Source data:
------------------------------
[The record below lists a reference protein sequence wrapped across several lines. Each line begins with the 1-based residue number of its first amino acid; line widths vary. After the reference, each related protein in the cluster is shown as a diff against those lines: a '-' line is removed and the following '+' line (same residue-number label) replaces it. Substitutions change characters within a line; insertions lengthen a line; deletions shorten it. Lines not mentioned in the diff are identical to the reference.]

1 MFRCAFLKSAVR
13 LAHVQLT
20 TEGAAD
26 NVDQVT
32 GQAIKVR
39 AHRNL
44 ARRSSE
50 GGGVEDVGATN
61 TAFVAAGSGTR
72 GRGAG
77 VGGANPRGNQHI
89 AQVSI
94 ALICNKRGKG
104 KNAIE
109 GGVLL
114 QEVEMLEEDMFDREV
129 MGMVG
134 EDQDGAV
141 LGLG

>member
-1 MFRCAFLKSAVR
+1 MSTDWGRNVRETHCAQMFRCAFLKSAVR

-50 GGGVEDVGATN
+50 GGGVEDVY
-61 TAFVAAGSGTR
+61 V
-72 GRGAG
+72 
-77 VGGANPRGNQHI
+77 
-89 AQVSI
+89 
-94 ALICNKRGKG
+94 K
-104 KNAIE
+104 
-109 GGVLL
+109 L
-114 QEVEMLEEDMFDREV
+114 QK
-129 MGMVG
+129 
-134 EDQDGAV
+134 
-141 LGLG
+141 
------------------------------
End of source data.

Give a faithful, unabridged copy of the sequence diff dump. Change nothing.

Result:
[The record below lists a reference protein sequence wrapped across several lines. Each line begins with the 1-based residue number of its first amino acid; line widths vary. After the reference, each related protein in the cluster is shown as a diff against those lines: a '-' line is removed and the following '+' line (same residue-number label) replaces it. Substitutions change characters within a line; insertions lengthen a line; deletions shorten it. Lines not mentioned in the diff are identical to the reference.]

1 MFRCAFLKSAVR
13 LAHVQLT
20 TEGAAD
26 NVDQVT
32 GQAIKVR
39 AHRNL
44 ARRSSE
50 GGGVEDVGATN
61 TAFVAAGSGTR
72 GRGAG
77 VGGANPRGNQHI
89 AQVSI
94 ALICNKRGKG
104 KNAIE
109 GGVLL
114 QEVEMLEEDMFDREV
129 MGMVG
134 EDQDGAV
141 LGLG

>member
-1 MFRCAFLKSAVR
+1 MSTDWGRNVRETHCAQMFRCAFLKSAVR

-50 GGGVEDVGATN
+50 GGGVEDVY
-61 TAFVAAGSGTR
+61 V
-72 GRGAG
+72 
-77 VGGANPRGNQHI
+77 
-89 AQVSI
+89 
-94 ALICNKRGKG
+94 K
-104 KNAIE
+104 
-109 GGVLL
+109 L
-114 QEVEMLEEDMFDREV
+114 QK
-129 MGMVG
+129 
-134 EDQDGAV
+134 
-141 LGLG
+141 